Social Networking Strikes Again

October 29, 2010, 3:10 PM

Employers are faced with a broad range of issues associated with their employees' use of social media. One common question from employers is: "Can we do anything about employees posting on their personal social media accounts on their own time?" As lawyers often say: it depends.

The Windsor Locks (Connecticut) Board of Education was faced with this issue when the Superintendent of Schools (a position earning $150,000 in salary per year) posted the following on his Facebook page:

  • He explained that his first day on the job involved "counseling an administrator to retire or face termination," attaching a smiley face emoticon to the end of his post; and
  • He boasted that he slept until 10 a.m. on his first day, and it would be "the best job ever" if that happened every day.
Reaching a compromise, the Board of Education voted to approve a settlement that involved the Superintendent's resignation in exchange for six months of severance pay. Of course, not all employers would agree to severance under similar circumstances, but the specific facts of each case are determinative. Indeed, not all objectionable posts by employees will support disciplinary action and not all employees posting objectionable material will have leverage to counteract legitimate employer discipline.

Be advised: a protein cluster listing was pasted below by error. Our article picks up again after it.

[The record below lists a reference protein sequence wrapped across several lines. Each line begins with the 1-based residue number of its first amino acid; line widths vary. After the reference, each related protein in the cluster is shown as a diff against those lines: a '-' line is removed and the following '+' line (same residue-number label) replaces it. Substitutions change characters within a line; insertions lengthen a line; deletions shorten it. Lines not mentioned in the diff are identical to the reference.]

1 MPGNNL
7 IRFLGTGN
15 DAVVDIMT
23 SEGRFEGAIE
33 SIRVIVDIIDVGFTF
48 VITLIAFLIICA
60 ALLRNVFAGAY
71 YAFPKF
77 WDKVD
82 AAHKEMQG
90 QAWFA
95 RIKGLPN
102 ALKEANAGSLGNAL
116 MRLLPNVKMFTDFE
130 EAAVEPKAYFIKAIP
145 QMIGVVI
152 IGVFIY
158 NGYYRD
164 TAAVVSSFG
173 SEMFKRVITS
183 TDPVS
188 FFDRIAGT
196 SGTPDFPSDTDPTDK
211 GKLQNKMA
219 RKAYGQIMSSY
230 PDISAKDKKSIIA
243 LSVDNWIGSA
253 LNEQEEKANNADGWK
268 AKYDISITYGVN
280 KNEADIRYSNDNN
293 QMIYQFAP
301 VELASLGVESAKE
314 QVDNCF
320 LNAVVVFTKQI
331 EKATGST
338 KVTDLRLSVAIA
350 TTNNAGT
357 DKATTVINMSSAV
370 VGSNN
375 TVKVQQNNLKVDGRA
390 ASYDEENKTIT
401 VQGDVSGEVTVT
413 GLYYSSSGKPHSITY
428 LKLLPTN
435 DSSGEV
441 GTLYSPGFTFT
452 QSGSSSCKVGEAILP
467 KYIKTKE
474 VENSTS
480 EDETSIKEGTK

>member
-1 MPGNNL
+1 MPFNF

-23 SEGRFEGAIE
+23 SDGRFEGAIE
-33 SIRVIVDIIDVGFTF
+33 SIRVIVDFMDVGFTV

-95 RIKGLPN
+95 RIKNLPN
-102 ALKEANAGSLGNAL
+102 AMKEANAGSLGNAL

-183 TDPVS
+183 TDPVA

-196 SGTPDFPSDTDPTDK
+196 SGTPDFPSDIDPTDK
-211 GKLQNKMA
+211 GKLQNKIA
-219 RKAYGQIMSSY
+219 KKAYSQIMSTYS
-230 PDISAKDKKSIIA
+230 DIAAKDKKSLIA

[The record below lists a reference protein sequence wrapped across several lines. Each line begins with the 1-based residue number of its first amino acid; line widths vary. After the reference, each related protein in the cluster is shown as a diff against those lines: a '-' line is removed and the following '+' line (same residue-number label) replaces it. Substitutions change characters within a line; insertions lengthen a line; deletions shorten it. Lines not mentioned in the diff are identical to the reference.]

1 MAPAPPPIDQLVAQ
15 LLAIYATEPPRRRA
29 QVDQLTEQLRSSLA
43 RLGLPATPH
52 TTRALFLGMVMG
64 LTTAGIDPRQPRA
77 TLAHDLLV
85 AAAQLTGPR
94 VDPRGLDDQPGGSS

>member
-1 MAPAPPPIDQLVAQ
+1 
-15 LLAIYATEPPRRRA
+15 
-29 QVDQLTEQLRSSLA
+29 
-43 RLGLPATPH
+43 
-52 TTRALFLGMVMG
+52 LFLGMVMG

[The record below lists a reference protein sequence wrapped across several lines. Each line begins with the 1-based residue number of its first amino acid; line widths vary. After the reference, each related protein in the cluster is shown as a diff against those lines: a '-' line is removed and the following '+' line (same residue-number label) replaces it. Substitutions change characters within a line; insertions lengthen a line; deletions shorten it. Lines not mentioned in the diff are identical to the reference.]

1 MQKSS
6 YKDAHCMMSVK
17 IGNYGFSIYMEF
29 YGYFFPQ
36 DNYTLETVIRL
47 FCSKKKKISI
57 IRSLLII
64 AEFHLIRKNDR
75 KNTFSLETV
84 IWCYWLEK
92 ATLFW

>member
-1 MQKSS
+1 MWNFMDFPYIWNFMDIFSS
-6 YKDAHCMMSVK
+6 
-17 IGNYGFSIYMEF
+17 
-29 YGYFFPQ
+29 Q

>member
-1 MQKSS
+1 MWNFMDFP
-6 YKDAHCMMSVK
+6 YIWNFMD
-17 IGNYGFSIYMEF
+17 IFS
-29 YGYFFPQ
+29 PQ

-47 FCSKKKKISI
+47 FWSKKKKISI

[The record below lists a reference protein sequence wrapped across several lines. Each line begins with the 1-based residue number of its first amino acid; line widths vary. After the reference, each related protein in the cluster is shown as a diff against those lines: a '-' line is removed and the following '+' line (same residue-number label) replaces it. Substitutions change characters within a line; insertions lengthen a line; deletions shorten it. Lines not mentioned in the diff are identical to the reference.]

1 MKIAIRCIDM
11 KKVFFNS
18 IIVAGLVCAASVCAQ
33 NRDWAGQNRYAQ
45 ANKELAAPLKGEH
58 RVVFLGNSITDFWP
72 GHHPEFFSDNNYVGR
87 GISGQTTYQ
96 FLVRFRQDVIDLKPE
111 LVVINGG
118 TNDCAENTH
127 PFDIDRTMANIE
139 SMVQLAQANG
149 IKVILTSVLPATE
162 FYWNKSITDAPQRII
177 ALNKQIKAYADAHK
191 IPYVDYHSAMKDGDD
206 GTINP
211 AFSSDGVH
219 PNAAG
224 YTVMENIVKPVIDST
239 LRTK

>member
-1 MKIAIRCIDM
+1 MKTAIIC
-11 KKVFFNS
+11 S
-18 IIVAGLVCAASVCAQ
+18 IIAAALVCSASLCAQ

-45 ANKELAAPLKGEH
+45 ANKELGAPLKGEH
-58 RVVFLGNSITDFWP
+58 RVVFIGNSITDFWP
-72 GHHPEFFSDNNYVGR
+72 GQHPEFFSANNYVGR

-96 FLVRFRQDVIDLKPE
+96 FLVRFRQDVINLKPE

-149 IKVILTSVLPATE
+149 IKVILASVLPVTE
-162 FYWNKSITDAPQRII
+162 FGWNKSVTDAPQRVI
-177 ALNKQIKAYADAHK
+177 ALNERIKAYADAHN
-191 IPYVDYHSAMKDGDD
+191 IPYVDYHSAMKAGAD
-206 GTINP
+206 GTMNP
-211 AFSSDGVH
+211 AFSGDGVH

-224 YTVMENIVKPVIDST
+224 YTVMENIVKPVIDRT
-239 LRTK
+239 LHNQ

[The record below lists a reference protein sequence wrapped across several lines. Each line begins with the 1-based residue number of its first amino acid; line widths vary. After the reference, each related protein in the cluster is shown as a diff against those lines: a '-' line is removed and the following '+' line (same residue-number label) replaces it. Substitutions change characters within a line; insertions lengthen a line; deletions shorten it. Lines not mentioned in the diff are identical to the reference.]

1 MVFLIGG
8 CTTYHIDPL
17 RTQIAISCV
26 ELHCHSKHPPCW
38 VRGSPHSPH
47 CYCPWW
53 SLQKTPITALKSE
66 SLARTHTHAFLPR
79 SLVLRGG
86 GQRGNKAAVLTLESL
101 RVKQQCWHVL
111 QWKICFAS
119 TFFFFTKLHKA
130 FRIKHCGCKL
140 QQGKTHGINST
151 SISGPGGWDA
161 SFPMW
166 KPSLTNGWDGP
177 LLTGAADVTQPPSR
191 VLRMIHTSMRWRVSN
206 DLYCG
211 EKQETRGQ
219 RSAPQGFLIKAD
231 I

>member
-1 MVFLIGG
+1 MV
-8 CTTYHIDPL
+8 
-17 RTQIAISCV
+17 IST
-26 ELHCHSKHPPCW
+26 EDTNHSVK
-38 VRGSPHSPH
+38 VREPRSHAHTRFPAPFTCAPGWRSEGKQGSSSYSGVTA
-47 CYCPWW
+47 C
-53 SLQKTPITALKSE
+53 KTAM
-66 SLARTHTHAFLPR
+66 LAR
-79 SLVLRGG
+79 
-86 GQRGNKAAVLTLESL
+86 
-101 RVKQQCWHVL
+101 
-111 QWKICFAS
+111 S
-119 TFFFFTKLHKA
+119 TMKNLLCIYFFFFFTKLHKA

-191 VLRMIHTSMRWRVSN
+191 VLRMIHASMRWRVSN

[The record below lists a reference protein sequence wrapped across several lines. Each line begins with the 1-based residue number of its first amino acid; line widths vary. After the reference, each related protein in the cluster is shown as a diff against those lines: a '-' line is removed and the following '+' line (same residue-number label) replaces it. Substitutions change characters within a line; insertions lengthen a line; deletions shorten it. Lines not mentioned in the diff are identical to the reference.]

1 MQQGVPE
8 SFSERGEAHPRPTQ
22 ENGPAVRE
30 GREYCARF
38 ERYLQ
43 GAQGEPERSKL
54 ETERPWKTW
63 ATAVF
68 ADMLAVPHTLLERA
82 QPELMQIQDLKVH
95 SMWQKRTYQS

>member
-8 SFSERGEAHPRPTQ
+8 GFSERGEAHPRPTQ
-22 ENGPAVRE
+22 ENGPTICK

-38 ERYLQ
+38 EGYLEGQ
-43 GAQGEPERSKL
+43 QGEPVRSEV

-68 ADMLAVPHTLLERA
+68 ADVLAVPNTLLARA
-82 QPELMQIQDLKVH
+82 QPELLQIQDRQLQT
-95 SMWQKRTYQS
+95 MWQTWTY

It is important that employers consider the potential value of regulating and monitoring the use of social media by employees and applicants. In fact, such policies are necessary in the event employers are aware of or even sponsor social media activity among employees. Of course, employers should also be mindful of the risks associated with these practices. To avoid or minimize these risks, employers adopting such policies should make sure that their social media policies are carefully drafted and consistently enforced. --David J. Sullivan